Hong Kong Stocks Rise a Second Day on Signs Global Recovery Strengthening

Hong Kong’s Hang Seng Index of stocks rose for a second day as improving economic reports and speculation Europe’s debt crisis will be contained boosted confidence in a global recovery.

Yue Yuen Industrial (Holdings) Ltd., the world’s largest supplier of branded athletic and casual shoes, climbed 1.1 percent. Techtronic Industries Co., maker of Hoover vacuum cleaners and Ryobi power tools, advanced 1.4 percent. Cnooc Ltd., China’s biggest offshore oil producer, increased 3.2 percent after commodity prices rose. Huaneng Power International Inc., China’s No. 2 electricity producer, surged 6.8 percent after China ordered a freeze in power-coal prices.

“Market sentiment has turned to bullish from bearish because of the positive economic data,” said Francis Lun, general manager at Fulbright Securities Ltd. in Hong Kong. “People aren’t worrying about recession now. Market confidence is likely to continue for the rest of the year.”

The Hang Seng Index rose 0.9 percent to 23,448.78 at the close, its highest close since Nov. 22. The Hang Seng China Enterprises Index of so-called H shares of Chinese companies gained 1.1 percent to 13,087.40.

Yue Yuen, the shoemaker that gets about half of sales from the U.S. and Europe, rose 1.1 percent to HK$28.75. Techtronic Industries climbed 1.4 percent to HK$8.61. Cosco Pacific Ltd., which operates container facilities at Greece’s Piraeus port, advanced 4.9 percent to HK$12.94, the biggest gain in the Hang Seng Index.

Manufacturing, Jobs

In the U.S., an ADP Employer Services report showed employers added 93,000 workers in November, more than the 70,000 median forecast of economists surveyed by Bloomberg. Separately, the Institute for Supply Management said its factory index, a gauge of manufacturing, held near a five-month high.

The Federal Reserve said the economy gained strength across much of the U.S. as hiring improved, manufacturing expanded and retailers anticipated a stronger holiday shopping season.

European Central Bank President Jean-Claude Trichet said policy makers must assert authority to fight “demanding” market conditions in Europe, and that investors are underestimating policy makers’ determination to halt the region’s debt crisis.

Manufacturing industries in Europe expanded at the fastest pace in four months in November, led by Germany, the zone’s largest economy, London-based Markit Economics said yesterday.

Oil Rises

Oil and metal producers gained as the economic reports raised optimism commodity demand will increase. Cnooc climbed 3.2 percent to HK$17.54, and PetroChina Co., the country’s biggest oil company, increased 2.4 percent to HK$9.97. China Petroleum & Chemical Corp. advanced 1.5 percent to HK$7.39.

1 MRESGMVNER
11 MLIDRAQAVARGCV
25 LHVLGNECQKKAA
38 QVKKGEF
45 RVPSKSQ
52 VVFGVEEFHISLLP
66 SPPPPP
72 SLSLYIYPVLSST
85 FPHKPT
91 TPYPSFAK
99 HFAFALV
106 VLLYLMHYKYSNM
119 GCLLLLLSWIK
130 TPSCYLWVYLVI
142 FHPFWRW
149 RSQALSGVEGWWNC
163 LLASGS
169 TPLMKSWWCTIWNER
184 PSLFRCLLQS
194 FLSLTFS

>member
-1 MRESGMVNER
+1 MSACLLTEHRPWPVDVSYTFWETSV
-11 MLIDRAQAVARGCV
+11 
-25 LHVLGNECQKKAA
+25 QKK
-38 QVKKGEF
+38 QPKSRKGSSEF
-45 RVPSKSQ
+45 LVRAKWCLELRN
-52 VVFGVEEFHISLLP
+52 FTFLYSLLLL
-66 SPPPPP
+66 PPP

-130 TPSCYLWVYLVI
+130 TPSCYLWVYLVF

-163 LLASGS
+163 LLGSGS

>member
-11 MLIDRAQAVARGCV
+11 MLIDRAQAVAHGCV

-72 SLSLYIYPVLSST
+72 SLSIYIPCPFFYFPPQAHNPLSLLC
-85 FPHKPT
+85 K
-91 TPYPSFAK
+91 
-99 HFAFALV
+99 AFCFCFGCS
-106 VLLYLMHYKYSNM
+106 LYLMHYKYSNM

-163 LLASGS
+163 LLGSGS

Crude oil for January delivery jumped 3.1 percent to $86.75 a barrel in New York yesterday, the highest settlement price since Nov. 11, while the London Metal Exchange Index of prices for six industrial metals including copper and aluminum climbed 2.6 percent.

Jiangxi Copper Co., China’s No. 1 producer of the metal, jumped 3.7 percent to HK$24.05, while Zhaojin Mining Industry Co., a miner based in China’s Shandong province, climbed 4.4 percent to HK$30.75. Aluminum Corp. of China Ltd., the country’s No. 1 producer of the metal, gained 1.4 percent to HK$7.11

A report yesterday showed China’s manufacturing expanded at the fastest pace in seven months in November, indicating the economy can withstand higher interest rates as price pressures escalate.

Power Prices

The Hang Seng Index gained 6.3 percent this year through yesterday as economic reports and company earnings eased concern China’s monetary tightening measures and Europe’s debt will slow global growth. Shares in the gauge trade at an average 14.8 times estimated earnings, compared with about 17.2 times at the start of the year.

Chinese power producers rose after the state-run Xinhua News Agency said the government ordered a freeze in 2011 contract prices for coal used in power stations. Huaneng Power International surged 6.8 percent to HK$4.42, while Datang International Power Generation Co., China’s biggest electricity producer, jumped 6.8 percent to HK$2.99. China Resources Power Holdings Co., the Hong Kong-listed mainland electricity producer, climbed 4.3 percent to HK$14.42.

Power-station coal prices under term contracts must be unchanged from 2010 levels, Xinhua reported yesterday, citing Cao Changqing, head of pricing at the National Development and Reform Commission. “Any form of price increase is not allowed,” Cao was quoted as saying.

Three stocks rose for each that fell on the 45-member Hang Seng Index. Futures on the gauge gained 0.7 percent to 23,415.

To contact the reporter on this story: Kana Nishizawa in Tokyo at knishizawa5@bloomberg.net.

To contact the editor responsible for this story: Nick Gentle at ngentle2@bloomberg.net.

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